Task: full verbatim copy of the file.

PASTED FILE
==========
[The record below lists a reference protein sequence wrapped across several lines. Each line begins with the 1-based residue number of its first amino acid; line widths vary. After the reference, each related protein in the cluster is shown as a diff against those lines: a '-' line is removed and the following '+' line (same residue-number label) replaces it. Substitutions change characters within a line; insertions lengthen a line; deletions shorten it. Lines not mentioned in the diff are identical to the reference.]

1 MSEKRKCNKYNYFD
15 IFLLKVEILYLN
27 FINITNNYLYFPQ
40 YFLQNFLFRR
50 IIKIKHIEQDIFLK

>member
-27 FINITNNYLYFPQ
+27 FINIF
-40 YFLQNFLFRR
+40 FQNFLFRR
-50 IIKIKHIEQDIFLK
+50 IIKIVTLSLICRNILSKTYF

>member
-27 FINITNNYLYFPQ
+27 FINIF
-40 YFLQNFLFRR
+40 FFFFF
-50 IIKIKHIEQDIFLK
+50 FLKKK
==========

[The record below lists a reference protein sequence wrapped across several lines. Each line begins with the 1-based residue number of its first amino acid; line widths vary. After the reference, each related protein in the cluster is shown as a diff against those lines: a '-' line is removed and the following '+' line (same residue-number label) replaces it. Substitutions change characters within a line; insertions lengthen a line; deletions shorten it. Lines not mentioned in the diff are identical to the reference.]

1 MSEKRKCNKYNYFD
15 IFLLKVEILYLN
27 FINITNNYLYFPQ
40 YFLQNFLFRR
50 IIKIKHIEQDIFLK

>member
-27 FINITNNYLYFPQ
+27 FINIF
-40 YFLQNFLFRR
+40 FQNFLFRR
-50 IIKIKHIEQDIFLK
+50 IIKIVTLSLICRNILSKTYF

>member
-27 FINITNNYLYFPQ
+27 FINIF
-40 YFLQNFLFRR
+40 FFFFF
-50 IIKIKHIEQDIFLK
+50 FLKKK